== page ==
An attack on Facebook discovered earlier this week exposed information on nearly 50 million of the social network's users, the company announced Friday .
The attackers exploited a feature that lets users see their Facebook page the way someone else would. They could then potentially use it to take over the accounts. Facebook said it does know who the attackers were or where they were based. It also said it has already fixed the issue and informed law enforcement. More than 90 million users were forced to log out of their accounts on Friday for security reasons.
The company says it does not know if the affected accounts were misused in any way or if any user information was actually accessed. It has turned off the "View As" feature that the attackers exploited while it investigates. It believes the vulnerability appeared after it made a change to a video uploading feature in 2017.
The attackers stole Facebook "access tokens" which keep a person logged into their Facebook account over long periods of time so they don't have to keep signing in. Facebook reset all 50 million, as well as tokens for an additional 40 million as a "precautionary step."
It is holding a call with members of the press at 1 p.m. ET to discuss the attack.
The announcement is the latest issue for the company, which has struggled with security breaches, privacy issues and misinformation in recent years.
CEO Mark Zuckerberg has said in the past that fighting bad actors on the platform is a " never-ending battle."
The following is a statement from Facebook:
By Guy Rosen, VP of Product Management
On the afternoon of Tuesday, September 25, our engineering team discovered a security issue affecting almost 50 million accounts. We’re taking this incredibly seriously and wanted to let everyone know what’s happened and the immediate action we’ve taken to protect people’s security.
Our investigation is still in its early stages. But it’s clear that attackers exploited a vulnerability in Facebook’s code that impacted “View As”, a feature that lets people see what their own profile looks like to someone else. This allowed them to steal Facebook access tokens which they could then use to take over people’s accounts. Access tokens are the equivalent of digital keys that keep people logged in to Facebook so they don’t need to re-enter their password every time they use the app.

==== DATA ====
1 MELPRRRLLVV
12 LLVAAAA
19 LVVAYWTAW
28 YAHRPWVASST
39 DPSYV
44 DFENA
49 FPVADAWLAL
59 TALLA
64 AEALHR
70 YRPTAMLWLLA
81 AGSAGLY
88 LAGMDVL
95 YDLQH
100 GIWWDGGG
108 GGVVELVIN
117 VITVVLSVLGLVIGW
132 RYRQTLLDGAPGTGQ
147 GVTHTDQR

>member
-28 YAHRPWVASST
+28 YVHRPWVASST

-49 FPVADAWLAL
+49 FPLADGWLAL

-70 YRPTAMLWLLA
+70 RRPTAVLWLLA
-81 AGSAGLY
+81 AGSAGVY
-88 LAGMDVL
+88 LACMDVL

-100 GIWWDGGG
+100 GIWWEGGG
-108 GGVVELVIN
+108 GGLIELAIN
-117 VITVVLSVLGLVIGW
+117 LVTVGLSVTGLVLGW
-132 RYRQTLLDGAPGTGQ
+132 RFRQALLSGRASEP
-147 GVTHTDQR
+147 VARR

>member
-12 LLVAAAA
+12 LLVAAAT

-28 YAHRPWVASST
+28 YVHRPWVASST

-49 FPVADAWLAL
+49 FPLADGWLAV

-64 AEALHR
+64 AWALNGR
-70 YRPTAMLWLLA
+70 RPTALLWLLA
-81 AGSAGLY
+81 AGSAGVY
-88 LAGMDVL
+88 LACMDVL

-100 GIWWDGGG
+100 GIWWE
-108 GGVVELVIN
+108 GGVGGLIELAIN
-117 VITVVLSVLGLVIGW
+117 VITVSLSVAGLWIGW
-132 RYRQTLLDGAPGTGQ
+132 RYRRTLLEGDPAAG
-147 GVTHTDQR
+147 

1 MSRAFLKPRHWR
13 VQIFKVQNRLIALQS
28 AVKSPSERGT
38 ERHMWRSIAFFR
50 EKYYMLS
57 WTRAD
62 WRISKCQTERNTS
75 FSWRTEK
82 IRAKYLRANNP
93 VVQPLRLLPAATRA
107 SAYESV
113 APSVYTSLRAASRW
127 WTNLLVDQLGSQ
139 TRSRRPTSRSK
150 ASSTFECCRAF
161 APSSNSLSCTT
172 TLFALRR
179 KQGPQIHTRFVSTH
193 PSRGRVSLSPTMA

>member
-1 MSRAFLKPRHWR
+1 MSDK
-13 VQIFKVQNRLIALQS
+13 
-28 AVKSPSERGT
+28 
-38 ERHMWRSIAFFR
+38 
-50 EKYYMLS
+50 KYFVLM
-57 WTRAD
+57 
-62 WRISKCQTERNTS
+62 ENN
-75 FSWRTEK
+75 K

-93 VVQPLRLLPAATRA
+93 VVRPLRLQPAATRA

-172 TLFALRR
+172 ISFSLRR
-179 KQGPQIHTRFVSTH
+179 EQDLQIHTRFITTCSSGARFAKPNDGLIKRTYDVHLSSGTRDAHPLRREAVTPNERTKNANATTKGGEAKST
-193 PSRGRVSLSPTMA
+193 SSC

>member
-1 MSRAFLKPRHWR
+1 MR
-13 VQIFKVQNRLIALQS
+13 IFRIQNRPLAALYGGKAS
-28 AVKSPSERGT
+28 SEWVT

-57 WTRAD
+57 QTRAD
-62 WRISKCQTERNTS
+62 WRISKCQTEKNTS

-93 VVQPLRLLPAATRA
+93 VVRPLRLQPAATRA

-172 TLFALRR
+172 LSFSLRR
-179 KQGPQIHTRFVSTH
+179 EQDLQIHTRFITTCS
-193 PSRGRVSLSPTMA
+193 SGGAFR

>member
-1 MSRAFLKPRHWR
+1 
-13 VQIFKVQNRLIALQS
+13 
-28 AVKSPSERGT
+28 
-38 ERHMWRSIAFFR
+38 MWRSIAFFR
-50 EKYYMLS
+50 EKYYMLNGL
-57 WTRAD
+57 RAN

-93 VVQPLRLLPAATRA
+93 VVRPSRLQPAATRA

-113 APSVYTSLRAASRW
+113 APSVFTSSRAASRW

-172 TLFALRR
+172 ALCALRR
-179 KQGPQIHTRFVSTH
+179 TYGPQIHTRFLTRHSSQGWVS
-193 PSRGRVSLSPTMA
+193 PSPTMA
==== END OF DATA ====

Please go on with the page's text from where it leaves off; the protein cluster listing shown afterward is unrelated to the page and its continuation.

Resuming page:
Here is the action we have already taken. First, we’ve fixed the vulnerability and informed law enforcement.
Second, we have reset the access tokens of the almost 50 million accounts we know were affected to protect their security. We’re also taking the precautionary step of resetting access tokens for another 40 million accounts that have been subject to a “View As” look-up in the last year. As a result, around 90 million people will now have to log back in to Facebook, or any of their apps that use Facebook Login. After they have logged back in, people will get a notification at the top of their News Feed explaining what happened.
Third, we’re temporarily turning off the “View As” feature while we conduct a thorough security review.
This attack exploited the complex interaction of multiple issues in our code. It stemmed from a change we made to our video uploading feature in July 2017, which impacted “View As.” The attackers not only needed to find this vulnerability and use it to get an access token, they then had to pivot from that account to others to steal more tokens.
Since we’ve only just started our investigation, we have yet to determine whether these accounts were misused or any information accessed. We also don’t know who’s behind these attacks or where they’re based. We’re working hard to better understand these details — and we will update this post when we have more information, or if the facts change. In addition, if we find more affected accounts, we will immediately reset their access tokens.
People’s privacy and security is incredibly important, and we’re sorry this happened. It’s why we’ve taken immediate action to secure these accounts and let users know what happened. There’s no need for anyone to change their passwords. But people who are having trouble logging back into Facebook — for example because they’ve forgotten their password — should visit our Help Center. And if anyone wants to take the precautionary action of logging out of Facebook, they should visit the “Security and Login” section in settings. It lists the places people are logged into Facebook with a one-click option to log out of them all.